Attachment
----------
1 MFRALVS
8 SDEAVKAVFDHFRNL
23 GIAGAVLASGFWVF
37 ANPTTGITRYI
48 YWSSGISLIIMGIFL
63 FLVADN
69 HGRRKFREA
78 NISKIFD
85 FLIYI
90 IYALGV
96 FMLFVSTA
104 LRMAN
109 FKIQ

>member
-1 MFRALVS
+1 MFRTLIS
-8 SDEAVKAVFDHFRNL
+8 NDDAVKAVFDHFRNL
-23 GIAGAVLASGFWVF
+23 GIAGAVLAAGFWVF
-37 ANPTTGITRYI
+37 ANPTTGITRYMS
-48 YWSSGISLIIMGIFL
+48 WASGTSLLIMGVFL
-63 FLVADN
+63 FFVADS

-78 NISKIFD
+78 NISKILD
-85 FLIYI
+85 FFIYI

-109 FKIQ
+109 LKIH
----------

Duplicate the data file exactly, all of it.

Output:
1 MFRALVS
8 SDEAVKAVFDHFRNL
23 GIAGAVLASGFWVF
37 ANPTTGITRYI
48 YWSSGISLIIMGIFL
63 FLVADN
69 HGRRKFREA
78 NISKIFD
85 FLIYI
90 IYALGV
96 FMLFVSTA
104 LRMAN
109 FKIQ

>member
-1 MFRALVS
+1 MFRTLIS
-8 SDEAVKAVFDHFRNL
+8 NDDAVKAVFDHFRNL
-23 GIAGAVLASGFWVF
+23 GIAGAVLAAGFWVF
-37 ANPTTGITRYI
+37 ANPTTGITRYMS
-48 YWSSGISLIIMGIFL
+48 WASGTSLLIMGVFL
-63 FLVADN
+63 FFVADS

-78 NISKIFD
+78 NISKILD
-85 FLIYI
+85 FFIYI

-109 FKIQ
+109 LKIH